Self-build project in Ethiopia Where a small plane inspires great hope
Asmelash Zeferu is nervous. He stands in front of his self-made airplane. Made of cloth, wood, screws. With a car engine as propulsion. It should take off, right away. Then he would have made it, would have left everything behind him. Only the sky. Asmelash is not a pilot, not an engineer – he’s a nurse from Addis Ababa.
Apart from him, there are only cows and two children, with dried snot under their noses. The kids say hello, Asmelash doesn’t say hello back. The propeller does not fit on the engine. Asmelash puts his hand to his sweaty forehead, thinks. But it does not help. Asmelash gives up. "Tomorrow then", he says. He is used to nothing working.
Bold dreams despite great poverty
In one of the poorest countries in the world, this 36-year-old man is unwaveringly living a dream: Asmelash wants to fly. After school, he wanted to become a pilot for the state-owned airline Ethiopian Airlines, after all the largest in Africa. Addis Ababa is important as a hub for the national economy, flying means future in a country that holds little for a young man’s future. But Asmelash is too small. One centimeter of body length denied the 1.69 meter tall man his dream. "And that’s why I built an airplane myself", he says. Asmelash Zeferu did not resign himself to it. He resisted fate. And became a star in his country with it.
First there was a report on Ethiopian television, then invitations to talk shows, Asmelash was photographed and shown off. To this day, no one questions whether his plane will ever fly. It is about something more important. Asmelash shows his countrymen: Although I have nothing, I can do anything. He’s a bit like jungle camp winner Menderes Bagci, a man of the people you love because he’s no more than anyone could be. A man with a big dream.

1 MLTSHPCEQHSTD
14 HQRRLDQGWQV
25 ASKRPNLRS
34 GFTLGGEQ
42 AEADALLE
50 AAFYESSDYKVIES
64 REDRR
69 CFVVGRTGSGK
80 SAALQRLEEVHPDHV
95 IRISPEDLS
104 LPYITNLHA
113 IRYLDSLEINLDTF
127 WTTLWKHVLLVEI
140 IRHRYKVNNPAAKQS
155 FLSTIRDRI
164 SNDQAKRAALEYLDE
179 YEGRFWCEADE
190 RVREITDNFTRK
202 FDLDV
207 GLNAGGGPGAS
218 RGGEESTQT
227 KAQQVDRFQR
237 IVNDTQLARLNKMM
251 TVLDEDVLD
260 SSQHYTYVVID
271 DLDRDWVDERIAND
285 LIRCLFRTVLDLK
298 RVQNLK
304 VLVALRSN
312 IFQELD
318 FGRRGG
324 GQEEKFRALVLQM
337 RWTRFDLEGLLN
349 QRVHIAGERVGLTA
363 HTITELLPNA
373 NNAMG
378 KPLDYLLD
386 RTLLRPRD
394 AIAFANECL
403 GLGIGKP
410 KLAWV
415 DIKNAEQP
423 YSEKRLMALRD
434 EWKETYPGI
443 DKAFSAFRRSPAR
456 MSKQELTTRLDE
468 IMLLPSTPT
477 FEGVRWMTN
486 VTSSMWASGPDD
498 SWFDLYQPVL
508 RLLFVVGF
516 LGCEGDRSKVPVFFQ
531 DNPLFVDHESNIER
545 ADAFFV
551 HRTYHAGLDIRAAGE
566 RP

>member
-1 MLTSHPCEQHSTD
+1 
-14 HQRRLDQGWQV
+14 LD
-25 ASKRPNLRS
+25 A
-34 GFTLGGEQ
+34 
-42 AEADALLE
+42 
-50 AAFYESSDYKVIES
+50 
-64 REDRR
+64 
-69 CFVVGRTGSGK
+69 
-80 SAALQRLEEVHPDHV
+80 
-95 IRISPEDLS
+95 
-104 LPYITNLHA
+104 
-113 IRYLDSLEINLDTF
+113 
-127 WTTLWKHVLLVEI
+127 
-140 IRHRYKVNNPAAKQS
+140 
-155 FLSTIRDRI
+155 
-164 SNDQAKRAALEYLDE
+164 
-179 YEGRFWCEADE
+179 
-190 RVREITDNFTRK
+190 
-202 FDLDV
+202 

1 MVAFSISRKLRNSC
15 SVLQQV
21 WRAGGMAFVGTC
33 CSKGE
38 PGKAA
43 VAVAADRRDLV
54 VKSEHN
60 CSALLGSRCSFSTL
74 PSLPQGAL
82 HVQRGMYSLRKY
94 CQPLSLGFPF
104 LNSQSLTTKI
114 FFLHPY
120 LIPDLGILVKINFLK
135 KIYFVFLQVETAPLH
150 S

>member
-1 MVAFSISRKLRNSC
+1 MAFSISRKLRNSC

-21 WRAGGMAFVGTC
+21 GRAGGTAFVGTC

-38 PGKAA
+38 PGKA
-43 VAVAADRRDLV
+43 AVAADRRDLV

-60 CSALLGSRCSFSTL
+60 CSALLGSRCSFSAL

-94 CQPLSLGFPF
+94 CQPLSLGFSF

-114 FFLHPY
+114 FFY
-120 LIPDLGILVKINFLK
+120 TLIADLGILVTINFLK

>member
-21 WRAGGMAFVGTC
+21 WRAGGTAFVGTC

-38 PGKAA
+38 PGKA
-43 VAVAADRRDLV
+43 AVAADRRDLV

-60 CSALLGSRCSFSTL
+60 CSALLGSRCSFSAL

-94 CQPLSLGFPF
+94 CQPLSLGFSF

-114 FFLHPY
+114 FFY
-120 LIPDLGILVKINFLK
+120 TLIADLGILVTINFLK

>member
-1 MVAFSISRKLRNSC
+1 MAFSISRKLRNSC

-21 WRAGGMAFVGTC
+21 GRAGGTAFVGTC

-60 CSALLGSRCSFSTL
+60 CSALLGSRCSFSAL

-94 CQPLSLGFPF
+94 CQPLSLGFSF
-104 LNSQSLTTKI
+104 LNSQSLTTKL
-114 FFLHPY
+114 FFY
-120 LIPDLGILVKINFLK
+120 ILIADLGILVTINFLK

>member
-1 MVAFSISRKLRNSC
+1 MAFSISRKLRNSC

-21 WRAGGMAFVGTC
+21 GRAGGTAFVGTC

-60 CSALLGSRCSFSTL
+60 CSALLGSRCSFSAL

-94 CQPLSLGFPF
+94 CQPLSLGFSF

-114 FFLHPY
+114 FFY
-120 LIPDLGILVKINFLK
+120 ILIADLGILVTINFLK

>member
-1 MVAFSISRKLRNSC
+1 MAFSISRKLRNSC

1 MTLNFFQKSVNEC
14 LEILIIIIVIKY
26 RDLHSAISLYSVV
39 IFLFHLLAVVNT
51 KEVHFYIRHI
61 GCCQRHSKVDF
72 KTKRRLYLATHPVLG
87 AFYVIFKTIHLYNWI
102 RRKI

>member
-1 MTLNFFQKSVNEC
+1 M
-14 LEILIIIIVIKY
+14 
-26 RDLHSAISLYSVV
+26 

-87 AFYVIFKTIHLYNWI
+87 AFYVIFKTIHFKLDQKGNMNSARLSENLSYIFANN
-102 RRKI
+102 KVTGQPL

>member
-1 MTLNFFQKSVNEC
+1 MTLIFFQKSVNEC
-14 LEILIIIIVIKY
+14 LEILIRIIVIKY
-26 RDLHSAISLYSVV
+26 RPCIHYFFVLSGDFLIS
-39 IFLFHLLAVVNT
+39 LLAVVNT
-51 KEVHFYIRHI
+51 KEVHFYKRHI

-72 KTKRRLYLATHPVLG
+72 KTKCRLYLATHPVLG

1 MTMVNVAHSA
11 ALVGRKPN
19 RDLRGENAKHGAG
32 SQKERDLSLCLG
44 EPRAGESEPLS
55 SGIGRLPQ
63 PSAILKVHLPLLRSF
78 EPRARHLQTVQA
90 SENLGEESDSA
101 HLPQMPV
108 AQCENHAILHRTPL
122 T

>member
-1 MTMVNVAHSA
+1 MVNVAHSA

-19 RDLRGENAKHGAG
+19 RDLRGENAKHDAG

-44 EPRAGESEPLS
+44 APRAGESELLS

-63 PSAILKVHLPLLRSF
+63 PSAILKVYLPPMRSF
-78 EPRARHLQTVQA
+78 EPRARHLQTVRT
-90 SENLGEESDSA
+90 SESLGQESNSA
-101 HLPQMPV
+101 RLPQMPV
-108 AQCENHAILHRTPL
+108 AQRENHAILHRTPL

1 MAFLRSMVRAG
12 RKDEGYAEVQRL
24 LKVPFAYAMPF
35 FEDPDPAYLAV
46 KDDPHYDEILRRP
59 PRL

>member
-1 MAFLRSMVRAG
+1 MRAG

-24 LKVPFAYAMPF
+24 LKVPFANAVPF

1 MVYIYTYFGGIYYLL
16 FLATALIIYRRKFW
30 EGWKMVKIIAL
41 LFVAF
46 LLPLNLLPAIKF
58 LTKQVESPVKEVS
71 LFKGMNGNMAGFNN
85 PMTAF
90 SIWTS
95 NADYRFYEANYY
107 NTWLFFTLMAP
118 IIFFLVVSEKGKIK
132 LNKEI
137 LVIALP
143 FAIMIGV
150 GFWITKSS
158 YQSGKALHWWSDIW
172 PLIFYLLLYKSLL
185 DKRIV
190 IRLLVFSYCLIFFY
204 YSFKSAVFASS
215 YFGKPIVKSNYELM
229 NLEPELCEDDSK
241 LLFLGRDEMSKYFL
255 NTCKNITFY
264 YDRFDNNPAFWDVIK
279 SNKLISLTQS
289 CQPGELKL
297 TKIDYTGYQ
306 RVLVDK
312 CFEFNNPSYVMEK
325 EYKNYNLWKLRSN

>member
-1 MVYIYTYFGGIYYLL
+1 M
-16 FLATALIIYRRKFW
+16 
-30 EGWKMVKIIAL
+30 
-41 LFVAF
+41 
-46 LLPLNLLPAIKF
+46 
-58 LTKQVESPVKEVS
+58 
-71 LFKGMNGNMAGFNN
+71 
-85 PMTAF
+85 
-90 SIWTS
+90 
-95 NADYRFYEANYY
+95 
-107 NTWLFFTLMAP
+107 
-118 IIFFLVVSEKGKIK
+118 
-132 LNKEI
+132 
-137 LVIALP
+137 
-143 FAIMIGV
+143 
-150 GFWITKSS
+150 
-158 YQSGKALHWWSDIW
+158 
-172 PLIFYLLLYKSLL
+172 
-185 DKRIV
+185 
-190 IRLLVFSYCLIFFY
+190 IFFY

Bulli engine as drive
Asmelash’s plane is a two-seater with the front engine of a VW Bulli. Youtube videos taught him the basics of aircraft construction. Over three years of tinkering now. He has invested around 10,000 dollars in his plane, a fortune in a country with an average annual income of 350 dollars.
In 1985 Asmelash saw an airplane for the first time. There he sat on the dry ground of a foreign village. In the mid-80s, a famine tore the country apart. Five-year-old Asmelash was looking at the sky at the time. The planes with the red cross, they saved him and his family.
He started with paper airplanes, which he still keeps in a shed today. Above the headboard of his bed hangs a list of things to accomplish. Worldwide attention, it says. Complete the K-570A, the official name of his aircraft. "This is the prototype" , he explains. If he built it, he proved it: Anyone can build an airplane with the simplest of resources. "And if I can do it, I’ll go into serial production."
"First it has to take off"
Asmelash doesn’t plan to fly long distances, not yet: "First, it has to take off; at the beginning, ten meters of altitude and a distance of several hundred meters are enough for me." He wants to know how the plane behaves in the air. How it lands, on a pair of motorcycle wheels, on a suspension built by himself. Asmelash is confident: "This will work out."
The screw fits, the rotor sits. The whole village has come. Asmelash positions the plane, a runway is not visible. It goes a little downhill. The inhabitants of the village retreat. Asmelash turns the ignition key, the engine rattles, spits, groans. White smoke rises. Then the rotor turns, the new propeller, it holds everything together. Asmelash raises his thumb, then a horrible sound. The propeller falls to the ground, the engine stalls. It does not work. The disappointment in the faces of the villagers gives way to indifference. You go.
"Then tomorrow", says Asmelash. And screws on. When the plane flies, he says "I’m going to join Nasa and become an astronaut". His country loves him for that too; Asmelash’s dreams are boundless. "Then I want to go into space."